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Free Printable Chore Charts for Kids

Chore charts can help keep kids organized and teach them how to build good habits. These free printable chore charts for kids will help you teach your kids organization and accountability.

Chore charts on table with gold star stickers scattered around

The Value of Chore Charts

Seeing all the day’s chores laid out visually makes it easier for kids to remember what they need to get done. It’s like a game of bingo – they know it’s not over until they’ve filled all the squares. To make it interesting for younger kids, you can use gold stars or heart or smiley stickers instead of a boring check mark.

Free Printable Chore Charts

  1. Here’s a very simple black and white chore chart from Great Schools. It won’t use up expensive inkjet color ink.
  2. Viva Veltoro offers a colorful chore chart in two versions: one with a reward for finishing all the chores, and one without.
  3. A Spark of Creativity has a fun, colorful chore chart with smiley faces. This can be great for motivating younger kids.
  4. Leah Remillet offers another colorful chore chart that’s a tiny bit more grown-up than some of the others. I’d say this is great for kids from about fifth grade up, maybe younger in some cases.
  5. Chart Jungle is a great source for printable charts of all sorts. For slightly older kids, Chart Jungle also offers Chart Bucks. These are printable coupons kids can earn and “spend” on rewards from you. This is a great alternative to paying them money for their chores or connecting chores to an allowance. It still shows them the concept of working for a reward, but enables you to reward them with gifts or events instead.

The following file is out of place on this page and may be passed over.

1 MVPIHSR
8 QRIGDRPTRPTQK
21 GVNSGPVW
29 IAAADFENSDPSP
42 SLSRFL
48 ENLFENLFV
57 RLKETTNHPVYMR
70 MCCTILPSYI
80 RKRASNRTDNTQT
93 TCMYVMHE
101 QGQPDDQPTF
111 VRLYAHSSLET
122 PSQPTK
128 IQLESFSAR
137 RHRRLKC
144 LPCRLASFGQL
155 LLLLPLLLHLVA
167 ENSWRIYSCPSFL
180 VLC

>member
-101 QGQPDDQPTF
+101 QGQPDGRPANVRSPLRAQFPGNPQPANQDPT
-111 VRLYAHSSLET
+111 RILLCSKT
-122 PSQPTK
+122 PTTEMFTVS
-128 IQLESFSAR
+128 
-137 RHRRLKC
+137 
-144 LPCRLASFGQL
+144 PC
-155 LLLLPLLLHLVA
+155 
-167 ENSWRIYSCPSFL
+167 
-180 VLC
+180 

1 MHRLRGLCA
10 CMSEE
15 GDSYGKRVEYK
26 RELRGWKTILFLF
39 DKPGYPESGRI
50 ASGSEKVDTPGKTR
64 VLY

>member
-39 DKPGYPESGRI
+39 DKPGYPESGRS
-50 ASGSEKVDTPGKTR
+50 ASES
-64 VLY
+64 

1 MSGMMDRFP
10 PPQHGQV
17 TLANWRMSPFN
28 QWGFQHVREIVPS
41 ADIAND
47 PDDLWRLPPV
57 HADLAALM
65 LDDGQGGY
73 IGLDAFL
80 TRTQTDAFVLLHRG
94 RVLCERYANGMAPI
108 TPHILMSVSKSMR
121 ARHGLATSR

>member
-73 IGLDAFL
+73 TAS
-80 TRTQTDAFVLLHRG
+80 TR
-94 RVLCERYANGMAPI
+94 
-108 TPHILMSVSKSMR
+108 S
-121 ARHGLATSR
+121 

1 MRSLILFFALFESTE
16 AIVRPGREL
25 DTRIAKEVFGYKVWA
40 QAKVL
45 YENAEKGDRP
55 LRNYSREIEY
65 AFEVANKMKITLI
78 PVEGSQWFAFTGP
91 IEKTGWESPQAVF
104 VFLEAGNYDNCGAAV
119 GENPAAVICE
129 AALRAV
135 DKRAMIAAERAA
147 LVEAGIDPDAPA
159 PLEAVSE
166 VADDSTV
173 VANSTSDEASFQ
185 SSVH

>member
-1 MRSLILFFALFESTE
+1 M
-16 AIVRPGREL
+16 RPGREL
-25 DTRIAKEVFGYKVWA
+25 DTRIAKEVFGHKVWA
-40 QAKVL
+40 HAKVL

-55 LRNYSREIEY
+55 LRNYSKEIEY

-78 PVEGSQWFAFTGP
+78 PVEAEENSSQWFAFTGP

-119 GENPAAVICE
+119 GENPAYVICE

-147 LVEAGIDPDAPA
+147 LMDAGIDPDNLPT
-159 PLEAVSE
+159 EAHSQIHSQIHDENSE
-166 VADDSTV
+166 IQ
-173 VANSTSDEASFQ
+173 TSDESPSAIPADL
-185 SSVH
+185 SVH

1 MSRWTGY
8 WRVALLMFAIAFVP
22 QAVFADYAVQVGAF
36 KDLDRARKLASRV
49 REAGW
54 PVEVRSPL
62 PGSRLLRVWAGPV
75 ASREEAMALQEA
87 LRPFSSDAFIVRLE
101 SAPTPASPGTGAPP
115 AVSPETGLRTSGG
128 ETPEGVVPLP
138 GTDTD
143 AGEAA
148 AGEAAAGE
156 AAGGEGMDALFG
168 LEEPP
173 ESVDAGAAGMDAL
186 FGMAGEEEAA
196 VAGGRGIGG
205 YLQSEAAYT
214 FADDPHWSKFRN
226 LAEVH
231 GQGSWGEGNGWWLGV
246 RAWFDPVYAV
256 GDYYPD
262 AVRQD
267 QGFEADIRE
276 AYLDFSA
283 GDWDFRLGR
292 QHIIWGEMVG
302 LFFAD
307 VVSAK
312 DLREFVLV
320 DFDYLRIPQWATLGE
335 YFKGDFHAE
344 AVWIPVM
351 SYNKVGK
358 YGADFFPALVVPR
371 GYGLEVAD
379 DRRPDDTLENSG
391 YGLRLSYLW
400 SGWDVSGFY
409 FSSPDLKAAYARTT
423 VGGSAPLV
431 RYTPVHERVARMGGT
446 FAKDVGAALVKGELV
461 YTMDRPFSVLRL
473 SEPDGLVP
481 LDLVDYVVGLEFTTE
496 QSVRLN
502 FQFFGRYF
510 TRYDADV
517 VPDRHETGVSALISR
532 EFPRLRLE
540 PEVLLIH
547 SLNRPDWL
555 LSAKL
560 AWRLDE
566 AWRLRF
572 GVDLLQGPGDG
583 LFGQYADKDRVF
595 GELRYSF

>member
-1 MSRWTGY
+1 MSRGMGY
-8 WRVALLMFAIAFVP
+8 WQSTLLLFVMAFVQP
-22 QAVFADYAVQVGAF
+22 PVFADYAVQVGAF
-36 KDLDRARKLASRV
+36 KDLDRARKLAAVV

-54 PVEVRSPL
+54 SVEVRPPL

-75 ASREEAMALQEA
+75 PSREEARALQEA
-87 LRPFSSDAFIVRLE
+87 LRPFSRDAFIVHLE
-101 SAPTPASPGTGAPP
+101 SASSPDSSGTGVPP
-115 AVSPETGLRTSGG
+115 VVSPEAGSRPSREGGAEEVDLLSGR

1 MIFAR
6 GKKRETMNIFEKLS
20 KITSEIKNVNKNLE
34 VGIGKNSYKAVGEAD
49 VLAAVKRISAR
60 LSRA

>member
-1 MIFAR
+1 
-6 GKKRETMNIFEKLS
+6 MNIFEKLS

6. There’s also a Point System Chore Chart which is more similar to earning grades at school. If you want to make sure your child understands the concept of doing class assignments and passing tests in order to make good grades, this is a good option.

What about the grown-ups?

For organizing the whole household and making sure everyone does their part, you can print a chart for each room, put it in a plastic sheet protector and hang it up on a door or wall with a dry erase marker attached. Everyone checks off chores as they do them each week, then you wipe off the checks at the beginning of the next week and start fresh. You can have them initial rather than check off if the kids are complaining that they don’t all do equal work (or for that matter, if one of the parents feels they’re pulling all the weight). This teaches kids the concept of working for the good of the whole family instead of just themselves. It also reinforces the idea that doing a little bit of maintenance frequently prevents the need to do big miserable jobs later.

Using printable chore charts can help you in a couple of ways:

  • Keeping kids motivated to do chores. Whether you give them rewards or gold stars or just make them put off playing until all their chores are checked off, a printable chart gives kids a sense of exactly what’s expected from them, and how far away they are from their rewards/goals.
  • Keeping other members of the household on board. Kids emulate their parents and older siblings. If kids see other members of the household not pulling their weight, they’ll feel it’s not fair to them. The chore chart makes it very clear if anyone’s getting by with any laziness.
  • Making expectations crystal clear. How many times has your family gotten into an argument about who said what when? With the chore charts, it’s all carefully detailed which chore is whose responsibility. You don’t have to have disputes because of confusion over what’s expected of everybody.
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